Author: F. William Engdahl
Russia has just taken significant steps that will break the present Wall Street oil price monopoly, at least for a huge part of the world oil market. The move is part of a longer-term strategy of decoupling Russia’s economy and especially its very significant export of oil, from the US dollar, today the Achilles Heel of the Russian economy.
Later in November the Russian Energy Ministry has announced that it will begin test-trading of a new Russian oil benchmark. While this might sound like small beer to many, it’s huge. If successful, and there is no reason why it won’t be, the Russian crude oil benchmark futures contract traded on Russian exchanges, will price oil in rubles and no longer in US dollars. It is part of a de-dollarization move that Russia, China and a growing number of other countries have quietly begun.
The setting of an oil benchmark price is at the heart of the method used by major Wall Street banks to control world oil prices. Oil is the world’s largest commodity in dollar terms. Today, the price of Russian crude oil is referenced to what is called the Brent price. The problem is that the Brent field, along with other major North Sea oil fields is in major decline, meaning that Wall Street can use a vanishing benchmark to leverage control over vastly larger oil volumes. The other problem is that the Brent contract is controlled essentially by Wall Street and the derivatives manipulations of banks like Goldman Sachs, Morgan Stanley, JP MorganChase and Citibank.
The ‘Petrodollar’ demise
The sale of oil denominated in dollars is essential for the support of the US dollar. In turn, maintaining demand for dollars by world central banks for their currency reserves to back foreign trade of countries like China, Japan or Germany, is essential if the United States dollar is to remain the leading world reserve currency. That status as world’s leading reserve currency is one of two pillars of American hegemony since the end of World War II. The second pillar is world military supremacy.
US wars financed with others’ dollars
Because all other nations need to acquire dollars to buy imports of oil and most other commodities, a country such as Russia or China typically invests the trade surplus dollars its companies earn in the form of US government bonds or similar US government securities. The only other candidate large enough, the Euro, since the 2010 Greek crisis, is seen as more risky.
That leading reserve role of the US dollar, since August 1971 when the dollar broke from gold-backing, has essentially allowed the US Government to run seemingly endless budget deficits without having to worry about rising interest rates, like having a permanent overdraft credit at your bank.
That in effect has allowed Washington to create a record $18.6 trillion federal debt without major concern. Today the ratio of US government debt to GDP is 111%. In 2001 when George W. Bush took office and before trillions were spent on the Afghan and Iraq “War on Terror,” US debt to GDP was just half, or 55%. The glib expression in Washington is that “debt doesn’t matter,” as the assumption is that the world—Russia, China, Japan, India, Germany–will always buy US debt with their trade surplus dollars. The ability of Washington to hold the lead reserve currency role, a strategic priority for Washington and Wall Street, is vitally tied to how world oil prices are determined.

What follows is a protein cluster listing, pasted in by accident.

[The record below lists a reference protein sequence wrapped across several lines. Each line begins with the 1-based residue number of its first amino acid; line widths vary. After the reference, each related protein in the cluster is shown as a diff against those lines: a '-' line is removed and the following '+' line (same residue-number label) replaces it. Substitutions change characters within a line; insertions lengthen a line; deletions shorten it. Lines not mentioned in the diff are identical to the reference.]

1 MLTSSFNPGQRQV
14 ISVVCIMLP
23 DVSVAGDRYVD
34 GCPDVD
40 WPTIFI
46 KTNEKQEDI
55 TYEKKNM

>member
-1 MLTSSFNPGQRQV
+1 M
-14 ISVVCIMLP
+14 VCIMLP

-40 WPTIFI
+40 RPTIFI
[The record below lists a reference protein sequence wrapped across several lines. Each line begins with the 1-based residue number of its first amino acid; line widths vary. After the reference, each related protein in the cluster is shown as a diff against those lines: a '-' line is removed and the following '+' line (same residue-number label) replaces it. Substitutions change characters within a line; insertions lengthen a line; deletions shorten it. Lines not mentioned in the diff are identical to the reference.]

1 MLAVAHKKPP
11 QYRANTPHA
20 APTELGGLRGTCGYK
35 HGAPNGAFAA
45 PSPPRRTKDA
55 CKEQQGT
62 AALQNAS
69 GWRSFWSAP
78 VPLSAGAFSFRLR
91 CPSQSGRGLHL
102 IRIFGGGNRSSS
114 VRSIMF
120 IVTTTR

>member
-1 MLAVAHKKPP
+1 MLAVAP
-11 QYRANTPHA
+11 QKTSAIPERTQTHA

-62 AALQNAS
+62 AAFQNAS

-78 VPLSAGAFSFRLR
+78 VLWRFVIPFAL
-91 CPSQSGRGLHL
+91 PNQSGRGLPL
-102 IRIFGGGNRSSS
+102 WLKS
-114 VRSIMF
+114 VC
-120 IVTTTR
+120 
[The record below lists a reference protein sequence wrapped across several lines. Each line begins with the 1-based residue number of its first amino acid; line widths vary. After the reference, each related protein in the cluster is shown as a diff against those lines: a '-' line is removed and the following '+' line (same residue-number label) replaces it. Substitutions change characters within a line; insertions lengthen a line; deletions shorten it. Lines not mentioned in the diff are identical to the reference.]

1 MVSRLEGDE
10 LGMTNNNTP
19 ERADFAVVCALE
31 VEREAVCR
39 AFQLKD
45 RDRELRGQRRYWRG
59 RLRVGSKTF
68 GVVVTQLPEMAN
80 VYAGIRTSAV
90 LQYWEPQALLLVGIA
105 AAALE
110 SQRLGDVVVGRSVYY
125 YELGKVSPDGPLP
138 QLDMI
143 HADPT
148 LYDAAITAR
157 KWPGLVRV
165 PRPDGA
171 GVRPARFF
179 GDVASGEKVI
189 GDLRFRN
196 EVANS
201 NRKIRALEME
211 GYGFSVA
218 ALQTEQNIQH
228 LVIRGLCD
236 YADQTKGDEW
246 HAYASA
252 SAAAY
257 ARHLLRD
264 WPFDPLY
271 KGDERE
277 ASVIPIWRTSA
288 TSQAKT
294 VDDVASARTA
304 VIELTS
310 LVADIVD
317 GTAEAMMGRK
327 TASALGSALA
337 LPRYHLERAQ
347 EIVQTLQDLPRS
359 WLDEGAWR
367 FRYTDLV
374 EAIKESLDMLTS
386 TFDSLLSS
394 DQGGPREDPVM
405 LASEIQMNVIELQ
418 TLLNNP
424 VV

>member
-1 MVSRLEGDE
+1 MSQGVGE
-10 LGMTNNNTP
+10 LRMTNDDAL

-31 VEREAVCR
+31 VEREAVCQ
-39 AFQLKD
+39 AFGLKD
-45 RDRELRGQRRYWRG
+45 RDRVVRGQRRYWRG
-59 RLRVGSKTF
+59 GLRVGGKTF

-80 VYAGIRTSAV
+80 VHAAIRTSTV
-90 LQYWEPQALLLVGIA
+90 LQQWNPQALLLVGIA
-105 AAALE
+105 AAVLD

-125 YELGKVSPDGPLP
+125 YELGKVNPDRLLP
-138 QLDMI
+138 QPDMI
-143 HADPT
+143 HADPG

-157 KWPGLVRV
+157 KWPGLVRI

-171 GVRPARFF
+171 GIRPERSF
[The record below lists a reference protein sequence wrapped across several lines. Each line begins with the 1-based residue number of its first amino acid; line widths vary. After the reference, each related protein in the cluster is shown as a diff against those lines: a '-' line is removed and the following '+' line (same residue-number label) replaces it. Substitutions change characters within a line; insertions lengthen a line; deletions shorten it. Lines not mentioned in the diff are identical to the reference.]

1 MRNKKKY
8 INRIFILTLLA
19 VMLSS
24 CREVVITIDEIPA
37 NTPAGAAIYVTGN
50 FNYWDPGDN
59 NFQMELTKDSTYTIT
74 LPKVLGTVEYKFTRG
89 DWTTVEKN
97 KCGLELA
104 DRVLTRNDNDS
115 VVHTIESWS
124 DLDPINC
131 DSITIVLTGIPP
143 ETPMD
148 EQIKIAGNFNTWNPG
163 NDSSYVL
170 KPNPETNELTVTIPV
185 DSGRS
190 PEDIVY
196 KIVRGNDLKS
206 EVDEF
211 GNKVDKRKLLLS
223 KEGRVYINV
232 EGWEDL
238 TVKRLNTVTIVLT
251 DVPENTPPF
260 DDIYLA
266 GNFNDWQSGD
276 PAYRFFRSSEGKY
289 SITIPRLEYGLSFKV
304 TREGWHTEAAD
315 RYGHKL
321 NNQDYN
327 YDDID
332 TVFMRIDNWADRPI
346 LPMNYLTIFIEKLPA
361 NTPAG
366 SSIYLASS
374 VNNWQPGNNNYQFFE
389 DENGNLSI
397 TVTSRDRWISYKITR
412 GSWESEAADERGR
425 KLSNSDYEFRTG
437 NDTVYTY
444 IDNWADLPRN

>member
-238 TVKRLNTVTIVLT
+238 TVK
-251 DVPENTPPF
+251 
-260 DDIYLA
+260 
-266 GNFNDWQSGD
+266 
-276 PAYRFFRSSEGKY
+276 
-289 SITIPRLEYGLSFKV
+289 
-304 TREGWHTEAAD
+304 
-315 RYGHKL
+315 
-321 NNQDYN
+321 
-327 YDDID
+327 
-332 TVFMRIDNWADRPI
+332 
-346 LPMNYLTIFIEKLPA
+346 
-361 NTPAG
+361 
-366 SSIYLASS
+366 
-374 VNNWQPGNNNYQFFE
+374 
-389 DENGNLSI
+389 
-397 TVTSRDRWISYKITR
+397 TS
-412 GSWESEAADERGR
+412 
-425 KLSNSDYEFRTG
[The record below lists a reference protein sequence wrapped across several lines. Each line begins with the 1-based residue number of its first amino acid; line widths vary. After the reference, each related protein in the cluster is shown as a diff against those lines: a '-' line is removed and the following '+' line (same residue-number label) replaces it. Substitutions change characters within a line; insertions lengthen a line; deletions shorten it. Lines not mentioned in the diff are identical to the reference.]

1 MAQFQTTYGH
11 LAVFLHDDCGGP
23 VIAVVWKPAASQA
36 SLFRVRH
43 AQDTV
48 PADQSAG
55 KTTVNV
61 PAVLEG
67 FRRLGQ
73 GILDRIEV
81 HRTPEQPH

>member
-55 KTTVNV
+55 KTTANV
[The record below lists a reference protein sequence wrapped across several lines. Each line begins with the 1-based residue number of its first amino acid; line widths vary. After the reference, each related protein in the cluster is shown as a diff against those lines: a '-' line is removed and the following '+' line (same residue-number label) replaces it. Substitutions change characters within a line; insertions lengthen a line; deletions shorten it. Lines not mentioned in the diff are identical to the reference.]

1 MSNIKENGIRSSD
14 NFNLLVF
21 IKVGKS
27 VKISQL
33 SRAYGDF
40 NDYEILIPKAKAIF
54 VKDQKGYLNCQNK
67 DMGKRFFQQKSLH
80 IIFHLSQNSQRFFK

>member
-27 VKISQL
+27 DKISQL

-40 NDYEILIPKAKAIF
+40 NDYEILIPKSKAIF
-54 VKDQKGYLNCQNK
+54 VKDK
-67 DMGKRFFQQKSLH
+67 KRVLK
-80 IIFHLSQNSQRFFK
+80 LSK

In the period up until the end of the 1980’s world oil prices were determined largely by real daily supply and demand. It was the province of oil buyers and oil sellers. Then Goldman Sachs decided to buy the small Wall Street commodity brokerage, J. Aron in the 1980’s. They had their eye set on transforming how oil is traded in world markets.
It was the advent of “paper oil,” oil traded in futures, contracts independent of delivery of physical crude, easier for the large banks to manipulate based on rumors and derivative market skullduggery, as a handful of Wall Street banks dominated oil futures trades and knew just who held what positions, a convenient insider role that is rarely mentioned inn polite company. It was the beginning of transforming oil trading into a casino where Goldman Sachs, Morgan Stanley, JP MorganChase and a few other giant Wall Street banks ran the crap tables.
In the aftermath of the 1973 rise in the price of OPEC oil by some 400% in a matter of months following the October, 1973 Yom Kippur war, the US Treasury sent a high-level emissary to Riyadh, Saudi Arabia. In 1975 US Treasury Assistant Secretary, Jack F. Bennett, was sent to Saudi Arabia to secure an agreement with the monarchy that Saudi and all OPEC oil will only be traded in US dollars, not Japanese Yen or German Marks or any other. Bennett then went to take a high job at Exxon. The Saudis got major military guarantees and equipment in return and from that point, despite major efforts of oil importing countries, oil to this day is sold on world markets in dollars and the price is set by Wall Street via control of the derivatives or futures exchanges such as Intercontinental Exchange or ICE in London, the NYMEX commodity exchange in New York, or the Dubai Mercantile Exchange which sets the benchmark for Arab crude prices. All are owned by a tight-knit group of Wall Street banks–Goldman Sachs, JP MorganChase, Citigroup and others. At the time Secretary of State Henry Kissinger reportedly stated, “If you control the oil, you control entire nations.” Oil has been at the heart of the Dollar System since 1945.